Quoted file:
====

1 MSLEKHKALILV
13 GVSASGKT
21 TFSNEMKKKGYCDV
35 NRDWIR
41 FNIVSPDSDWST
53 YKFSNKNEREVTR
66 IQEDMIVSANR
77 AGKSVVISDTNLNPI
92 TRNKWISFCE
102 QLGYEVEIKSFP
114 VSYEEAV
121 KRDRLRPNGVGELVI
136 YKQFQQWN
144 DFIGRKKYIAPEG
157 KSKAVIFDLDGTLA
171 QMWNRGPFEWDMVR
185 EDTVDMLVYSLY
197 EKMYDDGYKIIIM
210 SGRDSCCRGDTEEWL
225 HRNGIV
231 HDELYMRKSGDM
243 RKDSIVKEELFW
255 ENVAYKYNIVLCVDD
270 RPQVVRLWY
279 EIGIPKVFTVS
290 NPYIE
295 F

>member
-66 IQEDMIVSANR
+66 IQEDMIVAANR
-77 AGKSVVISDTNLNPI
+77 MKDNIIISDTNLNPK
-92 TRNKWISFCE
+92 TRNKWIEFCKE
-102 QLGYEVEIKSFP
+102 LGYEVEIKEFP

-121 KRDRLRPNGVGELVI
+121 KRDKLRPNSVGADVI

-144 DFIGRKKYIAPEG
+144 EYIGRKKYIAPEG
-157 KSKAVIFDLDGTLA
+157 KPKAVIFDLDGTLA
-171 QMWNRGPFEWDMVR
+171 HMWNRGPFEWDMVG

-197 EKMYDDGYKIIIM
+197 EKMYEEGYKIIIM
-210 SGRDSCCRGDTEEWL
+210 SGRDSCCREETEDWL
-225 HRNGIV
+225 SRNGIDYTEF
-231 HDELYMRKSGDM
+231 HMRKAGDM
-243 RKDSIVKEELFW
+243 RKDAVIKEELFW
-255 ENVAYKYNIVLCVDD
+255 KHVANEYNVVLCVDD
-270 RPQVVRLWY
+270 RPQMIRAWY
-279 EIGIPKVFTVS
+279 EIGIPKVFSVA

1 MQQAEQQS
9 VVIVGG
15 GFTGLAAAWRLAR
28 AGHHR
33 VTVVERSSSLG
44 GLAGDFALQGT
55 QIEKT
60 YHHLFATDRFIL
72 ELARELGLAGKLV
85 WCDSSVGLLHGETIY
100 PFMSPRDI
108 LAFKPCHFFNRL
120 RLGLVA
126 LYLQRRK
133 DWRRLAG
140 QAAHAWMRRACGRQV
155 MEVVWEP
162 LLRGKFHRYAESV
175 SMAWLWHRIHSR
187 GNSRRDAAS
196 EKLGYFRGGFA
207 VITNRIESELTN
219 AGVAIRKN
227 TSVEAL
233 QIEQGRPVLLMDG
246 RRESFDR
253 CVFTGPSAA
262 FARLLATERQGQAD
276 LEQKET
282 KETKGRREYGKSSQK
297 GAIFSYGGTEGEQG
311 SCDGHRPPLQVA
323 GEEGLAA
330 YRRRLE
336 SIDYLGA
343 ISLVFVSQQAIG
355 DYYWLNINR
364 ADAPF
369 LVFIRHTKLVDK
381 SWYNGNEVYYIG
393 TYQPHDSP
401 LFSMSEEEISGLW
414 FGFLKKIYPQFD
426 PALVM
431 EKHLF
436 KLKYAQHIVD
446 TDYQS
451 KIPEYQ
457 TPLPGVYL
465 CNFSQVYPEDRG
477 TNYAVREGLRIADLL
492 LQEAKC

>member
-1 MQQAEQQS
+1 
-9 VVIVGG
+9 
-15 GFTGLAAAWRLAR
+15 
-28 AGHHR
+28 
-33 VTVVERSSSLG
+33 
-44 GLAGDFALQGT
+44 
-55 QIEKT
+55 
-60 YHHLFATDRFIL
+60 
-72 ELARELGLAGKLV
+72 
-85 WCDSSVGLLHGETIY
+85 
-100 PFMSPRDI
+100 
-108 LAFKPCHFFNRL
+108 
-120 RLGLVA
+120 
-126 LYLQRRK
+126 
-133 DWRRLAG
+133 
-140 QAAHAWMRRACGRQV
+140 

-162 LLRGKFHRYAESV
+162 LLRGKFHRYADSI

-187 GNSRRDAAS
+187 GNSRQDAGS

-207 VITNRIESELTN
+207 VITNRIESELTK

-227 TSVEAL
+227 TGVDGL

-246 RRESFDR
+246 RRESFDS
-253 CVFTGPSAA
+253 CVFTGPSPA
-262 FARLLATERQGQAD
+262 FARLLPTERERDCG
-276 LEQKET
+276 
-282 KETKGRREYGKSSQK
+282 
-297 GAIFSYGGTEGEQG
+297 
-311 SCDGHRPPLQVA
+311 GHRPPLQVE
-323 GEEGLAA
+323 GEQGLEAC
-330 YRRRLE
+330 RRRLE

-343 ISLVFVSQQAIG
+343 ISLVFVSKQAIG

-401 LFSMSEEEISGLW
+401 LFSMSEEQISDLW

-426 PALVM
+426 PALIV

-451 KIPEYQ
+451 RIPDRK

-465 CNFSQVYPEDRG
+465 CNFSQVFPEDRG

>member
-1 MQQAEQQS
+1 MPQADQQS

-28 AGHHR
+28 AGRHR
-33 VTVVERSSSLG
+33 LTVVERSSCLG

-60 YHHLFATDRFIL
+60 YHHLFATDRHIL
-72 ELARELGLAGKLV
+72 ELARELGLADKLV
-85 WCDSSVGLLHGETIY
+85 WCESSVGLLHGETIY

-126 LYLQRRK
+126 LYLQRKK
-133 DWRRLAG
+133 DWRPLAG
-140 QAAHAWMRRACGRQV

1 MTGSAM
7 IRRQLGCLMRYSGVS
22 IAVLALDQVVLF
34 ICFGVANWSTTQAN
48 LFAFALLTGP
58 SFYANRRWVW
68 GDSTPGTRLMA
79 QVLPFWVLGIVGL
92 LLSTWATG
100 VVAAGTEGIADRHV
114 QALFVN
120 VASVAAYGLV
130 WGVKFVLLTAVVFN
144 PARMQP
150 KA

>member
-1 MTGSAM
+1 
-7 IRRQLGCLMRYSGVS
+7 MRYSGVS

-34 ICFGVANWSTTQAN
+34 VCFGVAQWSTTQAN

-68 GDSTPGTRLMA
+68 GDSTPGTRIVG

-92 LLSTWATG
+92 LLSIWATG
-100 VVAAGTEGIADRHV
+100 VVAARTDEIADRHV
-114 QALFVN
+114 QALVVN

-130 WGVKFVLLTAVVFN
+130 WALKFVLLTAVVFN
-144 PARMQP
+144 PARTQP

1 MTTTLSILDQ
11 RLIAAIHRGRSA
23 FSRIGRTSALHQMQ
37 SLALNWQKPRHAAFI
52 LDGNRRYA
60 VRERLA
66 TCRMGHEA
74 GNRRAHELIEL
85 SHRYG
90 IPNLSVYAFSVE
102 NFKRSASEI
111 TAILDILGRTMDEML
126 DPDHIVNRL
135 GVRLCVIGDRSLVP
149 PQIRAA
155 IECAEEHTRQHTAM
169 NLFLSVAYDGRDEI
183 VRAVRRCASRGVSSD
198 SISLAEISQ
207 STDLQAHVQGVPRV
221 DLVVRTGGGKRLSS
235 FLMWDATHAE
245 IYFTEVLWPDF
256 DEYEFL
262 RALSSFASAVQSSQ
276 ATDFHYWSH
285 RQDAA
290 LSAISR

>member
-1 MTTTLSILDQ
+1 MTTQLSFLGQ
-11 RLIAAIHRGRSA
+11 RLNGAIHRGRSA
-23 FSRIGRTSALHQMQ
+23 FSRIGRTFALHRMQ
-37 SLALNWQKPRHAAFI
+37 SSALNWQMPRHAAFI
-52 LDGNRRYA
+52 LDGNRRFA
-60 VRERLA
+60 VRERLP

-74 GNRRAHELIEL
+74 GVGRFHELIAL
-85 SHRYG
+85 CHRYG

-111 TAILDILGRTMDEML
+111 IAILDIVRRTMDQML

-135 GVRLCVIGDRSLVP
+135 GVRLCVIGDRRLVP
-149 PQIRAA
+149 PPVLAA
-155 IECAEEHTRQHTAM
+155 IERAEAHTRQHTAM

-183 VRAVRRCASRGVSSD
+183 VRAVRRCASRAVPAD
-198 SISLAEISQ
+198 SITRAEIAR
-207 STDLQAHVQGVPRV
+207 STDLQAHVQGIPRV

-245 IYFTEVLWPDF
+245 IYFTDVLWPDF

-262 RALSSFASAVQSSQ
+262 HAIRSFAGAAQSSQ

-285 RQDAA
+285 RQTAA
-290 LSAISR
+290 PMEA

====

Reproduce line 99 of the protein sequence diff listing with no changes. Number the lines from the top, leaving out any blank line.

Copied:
369 LVFIRHTKLVDK